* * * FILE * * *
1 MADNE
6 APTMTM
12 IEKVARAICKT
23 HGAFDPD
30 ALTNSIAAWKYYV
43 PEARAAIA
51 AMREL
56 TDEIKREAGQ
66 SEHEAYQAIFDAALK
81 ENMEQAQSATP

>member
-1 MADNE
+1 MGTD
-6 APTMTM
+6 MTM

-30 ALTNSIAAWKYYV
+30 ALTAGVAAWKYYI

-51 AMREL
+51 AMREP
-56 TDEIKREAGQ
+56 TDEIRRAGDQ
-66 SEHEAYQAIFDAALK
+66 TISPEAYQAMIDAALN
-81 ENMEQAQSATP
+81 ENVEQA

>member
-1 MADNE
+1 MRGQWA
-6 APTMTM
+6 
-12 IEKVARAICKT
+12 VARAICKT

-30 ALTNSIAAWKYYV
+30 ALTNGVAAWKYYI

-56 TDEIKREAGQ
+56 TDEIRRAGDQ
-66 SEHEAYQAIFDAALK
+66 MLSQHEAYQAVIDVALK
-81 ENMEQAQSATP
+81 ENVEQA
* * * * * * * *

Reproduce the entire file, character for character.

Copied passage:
1 MADNE
6 APTMTM
12 IEKVARAICKT
23 HGAFDPD
30 ALTNSIAAWKYYV
43 PEARAAIA
51 AMREL
56 TDEIKREAGQ
66 SEHEAYQAIFDAALK
81 ENMEQAQSATP

>member
-1 MADNE
+1 MGTD
-6 APTMTM
+6 MTM

-30 ALTNSIAAWKYYV
+30 ALTAGVAAWKYYI

-51 AMREL
+51 AMREP
-56 TDEIKREAGQ
+56 TDEIRRAGDQ
-66 SEHEAYQAIFDAALK
+66 TISPEAYQAMIDAALN
-81 ENMEQAQSATP
+81 ENVEQA

>member
-1 MADNE
+1 MRGQWA
-6 APTMTM
+6 
-12 IEKVARAICKT
+12 VARAICKT

-30 ALTNSIAAWKYYV
+30 ALTNGVAAWKYYI

-56 TDEIKREAGQ
+56 TDEIRRAGDQ
-66 SEHEAYQAIFDAALK
+66 MLSQHEAYQAVIDVALK
-81 ENMEQAQSATP
+81 ENVEQA